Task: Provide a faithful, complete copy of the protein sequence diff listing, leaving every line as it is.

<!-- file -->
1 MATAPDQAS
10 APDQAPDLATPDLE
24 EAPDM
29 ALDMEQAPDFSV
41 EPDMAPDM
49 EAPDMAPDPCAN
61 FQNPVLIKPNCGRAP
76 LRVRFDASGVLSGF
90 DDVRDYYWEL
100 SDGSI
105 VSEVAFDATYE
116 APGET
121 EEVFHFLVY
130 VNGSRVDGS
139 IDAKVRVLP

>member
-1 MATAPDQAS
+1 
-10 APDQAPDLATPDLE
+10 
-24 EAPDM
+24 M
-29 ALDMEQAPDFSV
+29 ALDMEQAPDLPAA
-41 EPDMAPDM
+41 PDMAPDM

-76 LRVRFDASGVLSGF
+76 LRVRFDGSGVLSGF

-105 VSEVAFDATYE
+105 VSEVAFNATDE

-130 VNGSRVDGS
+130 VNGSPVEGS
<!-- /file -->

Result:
1 MATAPDQAS
10 APDQAPDLATPDLE
24 EAPDM
29 ALDMEQAPDFSV
41 EPDMAPDM
49 EAPDMAPDPCAN
61 FQNPVLIKPNCGRAP
76 LRVRFDASGVLSGF
90 DDVRDYYWEL
100 SDGSI
105 VSEVAFDATYE
116 APGET
121 EEVFHFLVY
130 VNGSRVDGS
139 IDAKVRVLP

>member
-1 MATAPDQAS
+1 
-10 APDQAPDLATPDLE
+10 
-24 EAPDM
+24 M
-29 ALDMEQAPDFSV
+29 ALDMEQAPDLPAA
-41 EPDMAPDM
+41 PDMAPDM

-76 LRVRFDASGVLSGF
+76 LRVRFDGSGVLSGF

-105 VSEVAFDATYE
+105 VSEVAFNATDE

-130 VNGSRVDGS
+130 VNGSPVEGS